The controversial Dakota Access Pipeline just got one step closer to completion: according to statements released on Tuesday night by two North Dakota lawmakers, the acting secretary of the Army has instructed the Army Corps of Engineers to grant the final permit needed to finish the pipeline.
The easement has not officially been granted — contrary to Rep. Kevin Cramer’s (R-ND) statement — and the Standing Rock Sioux Tribe has pledged to vigorously pursue legal action to ensure that the Environmental Impact Statement (EIS), ordered in December by President Obama, is completed. But the statements raise questions about how the Army Corps intends to proceed now that President Trump, a staunch supporter of the pipeline, is in office.
Trump — who campaigned on a platform of increased fossil fuel extraction, and repeatedly praised both the Dakota Access Pipeline and the Keystone XL Pipeline — issued an executive memorandum last week calling for the Army Corps of Engineers to expedite review and approval of the final easement needed to finish the pipeline.
“To abandon the EIS would amount to a wholly unexplained and arbitrary change based on the president’s personal views and, potentially, personal investments,” the Standing Rock Sioux said in a statement. “We stand ready to fight this battle against corporate interest superseding government procedure and the health and well-being of millions of Americans.”
Thousands camped out for months in North Dakota to protest the construction of the pipeline, which the Standing Rock Sioux and other critics argue would endanger the tribe’s primary source of drinking water and disrupt sacred ground.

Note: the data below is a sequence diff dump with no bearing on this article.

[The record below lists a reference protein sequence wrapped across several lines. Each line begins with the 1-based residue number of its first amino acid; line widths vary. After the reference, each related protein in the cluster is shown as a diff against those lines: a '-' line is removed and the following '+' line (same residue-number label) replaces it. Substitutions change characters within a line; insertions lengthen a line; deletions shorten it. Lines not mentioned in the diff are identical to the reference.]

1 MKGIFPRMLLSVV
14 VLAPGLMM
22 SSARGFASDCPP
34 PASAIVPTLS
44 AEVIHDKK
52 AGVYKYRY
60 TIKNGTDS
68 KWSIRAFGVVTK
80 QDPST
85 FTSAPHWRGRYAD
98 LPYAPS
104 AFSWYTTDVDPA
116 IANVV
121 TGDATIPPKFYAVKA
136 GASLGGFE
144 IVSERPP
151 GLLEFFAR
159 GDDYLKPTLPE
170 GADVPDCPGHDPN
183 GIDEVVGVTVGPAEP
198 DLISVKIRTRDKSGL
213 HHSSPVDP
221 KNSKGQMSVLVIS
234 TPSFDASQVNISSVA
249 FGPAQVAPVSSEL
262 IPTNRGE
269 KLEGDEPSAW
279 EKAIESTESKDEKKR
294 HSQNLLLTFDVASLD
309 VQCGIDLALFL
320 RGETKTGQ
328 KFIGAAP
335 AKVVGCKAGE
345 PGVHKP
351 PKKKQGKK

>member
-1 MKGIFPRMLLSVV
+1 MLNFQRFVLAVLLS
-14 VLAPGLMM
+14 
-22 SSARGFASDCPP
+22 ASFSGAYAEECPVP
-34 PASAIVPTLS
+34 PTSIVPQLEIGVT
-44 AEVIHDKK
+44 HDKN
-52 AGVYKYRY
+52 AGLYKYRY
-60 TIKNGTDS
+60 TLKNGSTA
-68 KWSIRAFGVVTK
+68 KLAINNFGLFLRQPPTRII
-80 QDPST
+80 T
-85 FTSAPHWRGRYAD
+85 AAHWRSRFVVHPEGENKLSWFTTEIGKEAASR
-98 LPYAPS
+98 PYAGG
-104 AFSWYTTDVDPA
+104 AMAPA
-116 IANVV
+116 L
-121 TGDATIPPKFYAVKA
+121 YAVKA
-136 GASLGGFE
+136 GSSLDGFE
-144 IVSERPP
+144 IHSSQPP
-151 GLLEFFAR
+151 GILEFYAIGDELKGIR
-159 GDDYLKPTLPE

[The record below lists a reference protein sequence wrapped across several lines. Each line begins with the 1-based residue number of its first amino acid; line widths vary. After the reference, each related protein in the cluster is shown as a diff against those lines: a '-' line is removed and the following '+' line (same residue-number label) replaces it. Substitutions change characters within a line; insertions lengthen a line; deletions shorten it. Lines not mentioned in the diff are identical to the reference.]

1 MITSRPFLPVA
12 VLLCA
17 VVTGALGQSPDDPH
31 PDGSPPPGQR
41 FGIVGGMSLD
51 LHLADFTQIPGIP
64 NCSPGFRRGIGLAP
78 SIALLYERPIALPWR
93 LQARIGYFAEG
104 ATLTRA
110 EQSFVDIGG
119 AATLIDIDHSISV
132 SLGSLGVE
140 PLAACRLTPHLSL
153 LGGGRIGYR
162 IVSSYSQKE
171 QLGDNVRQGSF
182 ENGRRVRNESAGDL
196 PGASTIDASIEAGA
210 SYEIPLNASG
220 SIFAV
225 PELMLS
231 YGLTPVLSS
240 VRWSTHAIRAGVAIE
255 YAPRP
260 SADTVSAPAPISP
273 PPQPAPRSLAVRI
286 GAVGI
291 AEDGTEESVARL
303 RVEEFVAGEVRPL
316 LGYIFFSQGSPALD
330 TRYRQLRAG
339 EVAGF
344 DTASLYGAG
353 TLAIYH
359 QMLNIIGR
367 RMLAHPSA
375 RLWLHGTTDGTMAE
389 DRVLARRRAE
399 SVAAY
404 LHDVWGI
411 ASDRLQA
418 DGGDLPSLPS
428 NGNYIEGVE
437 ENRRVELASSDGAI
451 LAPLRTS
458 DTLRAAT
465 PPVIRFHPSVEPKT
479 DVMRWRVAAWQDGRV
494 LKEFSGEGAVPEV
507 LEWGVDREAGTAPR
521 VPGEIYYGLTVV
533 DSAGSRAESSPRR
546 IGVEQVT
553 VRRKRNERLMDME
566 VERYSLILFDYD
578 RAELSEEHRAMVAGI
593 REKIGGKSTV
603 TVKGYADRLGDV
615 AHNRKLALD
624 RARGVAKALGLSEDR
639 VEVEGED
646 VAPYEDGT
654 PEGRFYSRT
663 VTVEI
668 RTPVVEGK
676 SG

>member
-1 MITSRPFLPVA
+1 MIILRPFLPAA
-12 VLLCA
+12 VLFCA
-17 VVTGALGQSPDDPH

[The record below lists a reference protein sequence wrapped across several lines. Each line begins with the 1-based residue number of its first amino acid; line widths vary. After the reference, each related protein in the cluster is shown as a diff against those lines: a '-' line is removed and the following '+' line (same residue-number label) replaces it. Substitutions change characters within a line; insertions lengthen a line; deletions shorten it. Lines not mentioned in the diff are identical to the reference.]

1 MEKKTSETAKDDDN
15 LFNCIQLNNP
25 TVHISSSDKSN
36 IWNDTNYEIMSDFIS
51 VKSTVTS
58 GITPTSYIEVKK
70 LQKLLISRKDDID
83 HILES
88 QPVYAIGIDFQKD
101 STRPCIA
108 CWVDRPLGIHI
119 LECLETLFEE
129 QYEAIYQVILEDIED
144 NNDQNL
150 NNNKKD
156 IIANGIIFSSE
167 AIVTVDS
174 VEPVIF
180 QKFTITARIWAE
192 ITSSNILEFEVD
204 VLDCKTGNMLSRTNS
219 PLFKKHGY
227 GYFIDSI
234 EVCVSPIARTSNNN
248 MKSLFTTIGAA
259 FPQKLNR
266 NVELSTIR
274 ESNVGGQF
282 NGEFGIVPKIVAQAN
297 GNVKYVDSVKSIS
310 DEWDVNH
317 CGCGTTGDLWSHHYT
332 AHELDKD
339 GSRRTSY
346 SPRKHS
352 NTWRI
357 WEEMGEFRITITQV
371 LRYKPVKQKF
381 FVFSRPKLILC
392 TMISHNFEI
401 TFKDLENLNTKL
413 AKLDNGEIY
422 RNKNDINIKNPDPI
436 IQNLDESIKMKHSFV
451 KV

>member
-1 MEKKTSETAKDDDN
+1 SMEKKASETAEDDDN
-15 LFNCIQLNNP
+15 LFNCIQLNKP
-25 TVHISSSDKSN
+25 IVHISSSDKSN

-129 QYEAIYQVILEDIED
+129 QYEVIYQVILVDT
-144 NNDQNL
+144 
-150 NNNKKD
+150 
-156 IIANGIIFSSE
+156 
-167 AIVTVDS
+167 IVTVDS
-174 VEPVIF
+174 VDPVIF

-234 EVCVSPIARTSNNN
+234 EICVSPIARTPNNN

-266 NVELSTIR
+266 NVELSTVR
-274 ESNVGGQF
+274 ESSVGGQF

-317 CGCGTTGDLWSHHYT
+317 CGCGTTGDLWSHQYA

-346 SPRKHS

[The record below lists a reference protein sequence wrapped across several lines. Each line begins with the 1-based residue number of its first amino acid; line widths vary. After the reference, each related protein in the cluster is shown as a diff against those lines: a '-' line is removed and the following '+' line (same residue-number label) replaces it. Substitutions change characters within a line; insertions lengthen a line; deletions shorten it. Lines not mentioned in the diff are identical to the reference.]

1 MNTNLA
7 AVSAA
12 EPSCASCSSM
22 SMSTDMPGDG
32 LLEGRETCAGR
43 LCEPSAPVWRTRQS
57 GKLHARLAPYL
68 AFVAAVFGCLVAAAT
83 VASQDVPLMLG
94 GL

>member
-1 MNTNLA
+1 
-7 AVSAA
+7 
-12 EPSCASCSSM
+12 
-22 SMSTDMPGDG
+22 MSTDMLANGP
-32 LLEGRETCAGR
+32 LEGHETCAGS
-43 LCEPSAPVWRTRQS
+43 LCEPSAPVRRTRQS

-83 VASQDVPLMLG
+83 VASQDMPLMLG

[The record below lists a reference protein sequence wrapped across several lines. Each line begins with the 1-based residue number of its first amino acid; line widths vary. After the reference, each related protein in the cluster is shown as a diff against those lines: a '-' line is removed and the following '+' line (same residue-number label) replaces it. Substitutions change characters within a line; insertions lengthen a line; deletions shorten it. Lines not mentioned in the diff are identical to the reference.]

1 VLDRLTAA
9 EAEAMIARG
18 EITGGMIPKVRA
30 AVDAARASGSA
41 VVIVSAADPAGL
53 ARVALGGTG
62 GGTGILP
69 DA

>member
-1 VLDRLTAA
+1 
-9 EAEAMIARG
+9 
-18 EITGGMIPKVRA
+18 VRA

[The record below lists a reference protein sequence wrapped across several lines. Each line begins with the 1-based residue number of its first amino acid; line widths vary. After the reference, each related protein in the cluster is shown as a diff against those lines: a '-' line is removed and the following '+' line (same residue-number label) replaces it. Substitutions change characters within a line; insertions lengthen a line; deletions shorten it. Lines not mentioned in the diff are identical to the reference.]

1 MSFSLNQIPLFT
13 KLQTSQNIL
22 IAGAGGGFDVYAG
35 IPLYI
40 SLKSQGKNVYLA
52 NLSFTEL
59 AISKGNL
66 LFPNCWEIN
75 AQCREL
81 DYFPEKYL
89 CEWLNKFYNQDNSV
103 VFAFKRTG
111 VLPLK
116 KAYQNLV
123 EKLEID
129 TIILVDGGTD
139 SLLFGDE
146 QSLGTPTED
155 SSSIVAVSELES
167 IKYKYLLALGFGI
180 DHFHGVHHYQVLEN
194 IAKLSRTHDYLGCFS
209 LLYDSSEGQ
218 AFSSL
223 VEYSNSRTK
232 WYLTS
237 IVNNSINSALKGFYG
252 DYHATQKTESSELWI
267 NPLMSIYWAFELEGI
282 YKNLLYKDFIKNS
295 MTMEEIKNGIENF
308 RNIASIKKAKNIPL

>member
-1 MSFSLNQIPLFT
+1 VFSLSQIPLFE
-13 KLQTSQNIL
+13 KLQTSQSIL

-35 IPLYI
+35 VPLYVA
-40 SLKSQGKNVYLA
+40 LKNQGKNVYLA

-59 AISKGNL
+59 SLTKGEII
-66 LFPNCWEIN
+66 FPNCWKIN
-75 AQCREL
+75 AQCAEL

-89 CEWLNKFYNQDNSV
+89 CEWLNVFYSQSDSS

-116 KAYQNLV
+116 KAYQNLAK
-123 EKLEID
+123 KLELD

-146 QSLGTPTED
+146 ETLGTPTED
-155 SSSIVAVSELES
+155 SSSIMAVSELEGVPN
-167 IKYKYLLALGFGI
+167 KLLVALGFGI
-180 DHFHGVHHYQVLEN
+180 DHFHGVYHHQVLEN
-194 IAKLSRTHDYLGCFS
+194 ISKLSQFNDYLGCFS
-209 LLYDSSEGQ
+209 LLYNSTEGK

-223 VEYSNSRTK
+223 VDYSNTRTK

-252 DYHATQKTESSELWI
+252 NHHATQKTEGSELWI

In December, protesters won a major — but brief — victory when the Army Corps of Engineers determined that one stretch of the pipeline needed to undergo a full Environmental Impact Statement to determine the full impact of the pipeline. The 1,110-foot stretch that was to be studied — a stretch that crosses under Lake Oahe, the Standing Rock Sioux’ primary source of drinking water — was one of the final pieces of the 1,170-mile pipeline, which is almost 80 percent complete. The pipeline would carry oil from North Dakota’s oil fields to existing energy infrastructure in Illinois.
News that the easement could soon be granted rippled through environmental justice and indigenous communities, with many pledging to protest any attempt to restart construction of the pipeline.
“Trump and his climate denying cabinet are clearly doing what is best for their businesses and are willing to put profit before human rights and the environment,” the Indigenous Environmental Network said in a statement. “But make no mistake: we are prepared to mobilize and resist this brazen power grab.”
The pipeline is yet another example of President Trump’s opaque web of conflicts of interest: Trump could own as much as $50,000 worth of stock in Energy Transfer Partners, the company behind the pipeline. While several spokespeople for the Trump administration have claimed the president has divested from the developer, he has offered no evidence backing up these claims. Energy Transfer Partners CEO Kelcy Warren also donated more than $100,000 to Trump’s presidential campaign.